Gangster series returns with Steve Buscemi in top dramatic form.
Dark days ahead for Nucky as Boardwalk Empire returns
All too often, Steve Buscemi has been the twist of weirdness that directors have used to spice up their movies. To his credit, whether as the whiny cheapskate gangster Mr Pink in Reservoir Dogs or the Fargo kidnapper who winds up in a wood chipper, his talent is such that the camera always finds magic in his hangdog eyes and crooked teeth.
"I've had dentists who have wanted to help me out, but I say, 'You know, I won't work again if you fix my teeth'," Buscemi, 53, told The Hollywood Reporter in July when he scored his first Emmy nomination for lead actor in a drama for the HBO series Boardwalk Empire (for which he already won Golden Globe and Screen Actors Guild awards).
But if you think Buscemi got robbed as he left empty-handed at the Emmys last week in Los Angeles, that's nothing compared with the conspiracies, thugs and murders he'll preside over as the second season of Boardwalk Empire gets under way tonight on OSN. No longer the garnish, Buscemi's now the star. He drives this Prohibition-era 1920s drama like a Bugatti Royale. The Atlantic City boardwalk bustles like Times Square as his character, the half-politician/half-gangster Enoch "Nucky" Thompson, figuratively dances on the teeth of sharks. He plays his ambition, greed and ruthlessness against conflicted feelings of tenderness towards the beautiful Irish widow Margaret Schroeder (Kelly Macdonald) and generosity for the less fortunate.
Yes, Nucky's the guy who runs everything, but this season, he finds himself about to be run out of town, or much worse, betrayed by family and friends or by budding gangsters who want a fatter slice of his bootlegging pie.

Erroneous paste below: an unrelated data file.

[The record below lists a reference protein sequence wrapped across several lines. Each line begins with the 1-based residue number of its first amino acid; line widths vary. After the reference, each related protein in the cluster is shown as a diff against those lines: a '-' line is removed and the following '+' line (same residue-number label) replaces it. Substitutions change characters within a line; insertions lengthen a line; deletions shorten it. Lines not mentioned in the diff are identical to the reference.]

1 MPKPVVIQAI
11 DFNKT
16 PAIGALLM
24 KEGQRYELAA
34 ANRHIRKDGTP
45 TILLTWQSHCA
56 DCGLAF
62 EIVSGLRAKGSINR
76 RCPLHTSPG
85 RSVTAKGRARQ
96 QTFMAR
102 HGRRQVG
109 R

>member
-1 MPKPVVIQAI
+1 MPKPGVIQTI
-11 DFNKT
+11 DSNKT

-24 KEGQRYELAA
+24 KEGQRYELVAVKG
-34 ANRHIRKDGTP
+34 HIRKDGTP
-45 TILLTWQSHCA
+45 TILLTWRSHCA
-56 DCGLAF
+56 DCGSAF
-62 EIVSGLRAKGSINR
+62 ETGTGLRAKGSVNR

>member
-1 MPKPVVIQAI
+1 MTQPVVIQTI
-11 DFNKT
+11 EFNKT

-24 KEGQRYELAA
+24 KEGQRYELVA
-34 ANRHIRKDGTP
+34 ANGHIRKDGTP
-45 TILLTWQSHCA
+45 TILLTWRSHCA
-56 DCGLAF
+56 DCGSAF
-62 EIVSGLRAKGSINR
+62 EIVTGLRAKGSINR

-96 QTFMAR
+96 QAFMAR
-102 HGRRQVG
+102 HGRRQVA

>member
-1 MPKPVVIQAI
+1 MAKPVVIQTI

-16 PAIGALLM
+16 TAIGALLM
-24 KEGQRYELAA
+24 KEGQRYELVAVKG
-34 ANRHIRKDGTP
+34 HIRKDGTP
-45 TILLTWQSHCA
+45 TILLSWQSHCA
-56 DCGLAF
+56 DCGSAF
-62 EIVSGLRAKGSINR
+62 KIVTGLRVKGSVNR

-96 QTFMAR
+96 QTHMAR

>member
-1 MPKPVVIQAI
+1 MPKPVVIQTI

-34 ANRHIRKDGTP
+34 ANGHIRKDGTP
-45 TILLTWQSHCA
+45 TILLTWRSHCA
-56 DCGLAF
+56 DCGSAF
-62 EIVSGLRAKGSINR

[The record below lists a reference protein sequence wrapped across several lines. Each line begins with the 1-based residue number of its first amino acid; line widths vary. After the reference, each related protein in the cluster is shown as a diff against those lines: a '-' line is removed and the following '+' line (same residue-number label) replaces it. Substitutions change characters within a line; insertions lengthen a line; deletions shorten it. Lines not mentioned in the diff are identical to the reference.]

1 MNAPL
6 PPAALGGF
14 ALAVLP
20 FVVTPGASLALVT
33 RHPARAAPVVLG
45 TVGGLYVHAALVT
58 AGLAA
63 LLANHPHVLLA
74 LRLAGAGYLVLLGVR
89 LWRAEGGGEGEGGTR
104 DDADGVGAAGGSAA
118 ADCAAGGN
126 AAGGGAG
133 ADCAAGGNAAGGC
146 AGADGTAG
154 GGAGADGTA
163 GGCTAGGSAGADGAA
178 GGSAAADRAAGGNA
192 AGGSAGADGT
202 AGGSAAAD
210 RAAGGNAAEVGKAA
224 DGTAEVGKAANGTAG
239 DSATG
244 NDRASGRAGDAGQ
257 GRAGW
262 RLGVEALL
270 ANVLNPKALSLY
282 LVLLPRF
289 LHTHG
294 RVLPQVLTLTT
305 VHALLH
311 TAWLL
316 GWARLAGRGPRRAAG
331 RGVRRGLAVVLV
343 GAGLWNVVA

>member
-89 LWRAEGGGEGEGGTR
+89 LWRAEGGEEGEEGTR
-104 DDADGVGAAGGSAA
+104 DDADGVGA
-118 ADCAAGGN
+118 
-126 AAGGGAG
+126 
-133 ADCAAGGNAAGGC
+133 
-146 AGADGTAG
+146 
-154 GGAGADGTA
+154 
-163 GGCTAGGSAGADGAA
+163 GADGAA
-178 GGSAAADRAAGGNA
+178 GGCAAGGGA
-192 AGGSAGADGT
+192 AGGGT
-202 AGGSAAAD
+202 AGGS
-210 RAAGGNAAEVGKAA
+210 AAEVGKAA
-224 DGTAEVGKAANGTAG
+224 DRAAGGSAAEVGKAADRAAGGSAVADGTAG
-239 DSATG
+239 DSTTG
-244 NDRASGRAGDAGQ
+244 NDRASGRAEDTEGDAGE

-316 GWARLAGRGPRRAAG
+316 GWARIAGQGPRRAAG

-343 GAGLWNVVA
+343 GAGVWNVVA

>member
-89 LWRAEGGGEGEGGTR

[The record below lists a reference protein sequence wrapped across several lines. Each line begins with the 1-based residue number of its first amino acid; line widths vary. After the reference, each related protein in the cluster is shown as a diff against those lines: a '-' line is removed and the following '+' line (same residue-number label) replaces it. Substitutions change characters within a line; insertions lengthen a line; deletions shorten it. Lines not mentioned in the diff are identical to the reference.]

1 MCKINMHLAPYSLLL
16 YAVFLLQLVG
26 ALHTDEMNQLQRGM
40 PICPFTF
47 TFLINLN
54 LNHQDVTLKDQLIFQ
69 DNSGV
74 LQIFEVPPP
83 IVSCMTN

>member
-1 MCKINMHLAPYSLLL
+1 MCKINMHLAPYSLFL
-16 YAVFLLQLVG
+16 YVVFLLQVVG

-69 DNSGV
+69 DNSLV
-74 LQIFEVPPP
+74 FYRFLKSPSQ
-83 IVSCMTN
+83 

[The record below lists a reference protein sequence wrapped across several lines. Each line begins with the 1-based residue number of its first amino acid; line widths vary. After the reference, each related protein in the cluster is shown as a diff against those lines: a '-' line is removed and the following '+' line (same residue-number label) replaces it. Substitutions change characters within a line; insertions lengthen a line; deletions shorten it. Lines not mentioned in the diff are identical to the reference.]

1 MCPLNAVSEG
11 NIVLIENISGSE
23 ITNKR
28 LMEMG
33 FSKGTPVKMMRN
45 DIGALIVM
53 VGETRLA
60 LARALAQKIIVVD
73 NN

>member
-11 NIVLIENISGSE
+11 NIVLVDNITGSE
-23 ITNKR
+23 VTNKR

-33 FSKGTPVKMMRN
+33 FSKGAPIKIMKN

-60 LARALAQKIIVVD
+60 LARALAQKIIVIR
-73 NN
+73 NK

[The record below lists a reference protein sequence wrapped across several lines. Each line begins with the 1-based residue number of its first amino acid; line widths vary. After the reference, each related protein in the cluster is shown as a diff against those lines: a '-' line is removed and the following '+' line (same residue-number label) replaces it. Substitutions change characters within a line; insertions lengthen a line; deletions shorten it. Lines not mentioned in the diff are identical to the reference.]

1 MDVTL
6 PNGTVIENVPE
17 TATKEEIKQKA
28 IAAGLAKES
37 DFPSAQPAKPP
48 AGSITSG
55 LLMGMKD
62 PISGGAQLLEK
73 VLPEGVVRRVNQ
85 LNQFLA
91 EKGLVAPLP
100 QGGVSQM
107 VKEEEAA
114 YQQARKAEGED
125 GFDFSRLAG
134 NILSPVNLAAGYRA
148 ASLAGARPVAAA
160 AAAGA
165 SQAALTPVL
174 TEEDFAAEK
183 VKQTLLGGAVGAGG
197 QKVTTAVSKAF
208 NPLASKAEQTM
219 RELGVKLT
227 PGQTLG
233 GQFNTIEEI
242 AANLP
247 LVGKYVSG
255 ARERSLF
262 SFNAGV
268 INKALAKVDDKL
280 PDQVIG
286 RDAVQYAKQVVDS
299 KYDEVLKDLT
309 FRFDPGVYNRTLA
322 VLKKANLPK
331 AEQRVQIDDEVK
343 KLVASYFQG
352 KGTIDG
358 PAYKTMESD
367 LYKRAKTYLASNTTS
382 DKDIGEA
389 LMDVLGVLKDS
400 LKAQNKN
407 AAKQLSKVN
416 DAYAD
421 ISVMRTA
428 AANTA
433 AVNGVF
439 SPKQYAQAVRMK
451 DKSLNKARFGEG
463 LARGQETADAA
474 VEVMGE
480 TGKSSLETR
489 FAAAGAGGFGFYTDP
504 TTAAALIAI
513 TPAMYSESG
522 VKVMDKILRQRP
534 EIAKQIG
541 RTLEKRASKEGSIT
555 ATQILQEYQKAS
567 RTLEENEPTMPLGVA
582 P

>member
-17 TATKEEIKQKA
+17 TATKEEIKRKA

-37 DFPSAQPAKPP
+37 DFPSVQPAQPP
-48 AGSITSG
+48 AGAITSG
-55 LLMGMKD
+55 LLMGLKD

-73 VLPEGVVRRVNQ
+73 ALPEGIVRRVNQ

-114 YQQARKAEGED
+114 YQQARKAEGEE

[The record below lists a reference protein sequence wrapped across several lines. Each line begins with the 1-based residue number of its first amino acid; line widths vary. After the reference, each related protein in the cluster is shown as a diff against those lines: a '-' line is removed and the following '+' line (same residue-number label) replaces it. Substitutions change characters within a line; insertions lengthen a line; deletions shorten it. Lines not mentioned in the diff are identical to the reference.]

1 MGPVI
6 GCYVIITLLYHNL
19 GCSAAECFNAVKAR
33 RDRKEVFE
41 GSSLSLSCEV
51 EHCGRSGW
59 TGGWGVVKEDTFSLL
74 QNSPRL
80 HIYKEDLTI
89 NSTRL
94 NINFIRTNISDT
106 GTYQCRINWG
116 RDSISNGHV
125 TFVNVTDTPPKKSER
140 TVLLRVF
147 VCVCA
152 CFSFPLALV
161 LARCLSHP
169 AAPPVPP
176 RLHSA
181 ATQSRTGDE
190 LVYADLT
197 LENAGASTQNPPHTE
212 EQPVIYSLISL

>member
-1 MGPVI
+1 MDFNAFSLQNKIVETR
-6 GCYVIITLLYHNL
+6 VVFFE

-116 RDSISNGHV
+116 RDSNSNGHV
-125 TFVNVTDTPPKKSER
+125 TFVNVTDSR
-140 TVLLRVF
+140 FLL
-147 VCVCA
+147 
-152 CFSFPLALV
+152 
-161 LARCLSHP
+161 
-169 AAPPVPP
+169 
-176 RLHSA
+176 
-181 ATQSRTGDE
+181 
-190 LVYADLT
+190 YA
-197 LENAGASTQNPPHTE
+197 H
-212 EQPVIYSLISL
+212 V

"It's not Lucky Luciano and Al Capone that we know today," the Oscar-winner Martin Scorsese, who won an Emmy for directing last year's pilot, says in an HBO trailer. "It's the youth version; they're gangster-toddlers, they're just beginning. There's always been a love-hate relationship with the American gangster in American culture. It's the dark side of the American dream."
The title of last year's finale, A Return to Normalcy, hinted at dealmaker Nucky's high hopes that he'd put the worst behind him. Hardly.
Now, his American dream will turn nightmarish as Commodore (Dabney Coleman) and his former protégé Jimmy (Michael Pitt) plot his downfall; the religious fanatic, fetishist and federal agent Van Alden comes after his hide; Jewish and Italian mobs scheme to put him out of business and it's anybody's guess how long Margaret's love will last amid his corruption.
"Incorrectly, I think (Nucky) feels he can buy his way out of anything, and he doesn't realise that sometimes what these people actually really need is just love and emotion and understanding," says Terence Winter, the show's creator and executive producer.
"As soft as that sounds, it actually would make Nucky a smarter businessman if he were to even feign those emotions to these people. But instead, Nucky expects everybody to just suck it up and move on. And unfortunately, these people, deeply wounded by his actions, begin to conspire against him."
Also this season, racism rears its ugly head as Ku Klux Klansmen with machine guns sorely test Nucky's alliance with his counterpart in the black community, Chalky White (Michael Kenneth Williams, previously of The Wire). A furious Chalky barks at Nucky: "You go school these crackers."
So the heat's on. But some may recall that Buscemi worked as a New York City firefighter for four years in the early 1980s — and showed up at his old firehouse the day after the September 11 tragedy in New York to dig through rubble with his old comrades looking for missing firefighters. So don't be surprised if putting out "fires" is what Nucky does best this season.
Season 2 of Boardwalk Empire premieres in the UAE at 10pm tonight on OSN First HD and OSN First.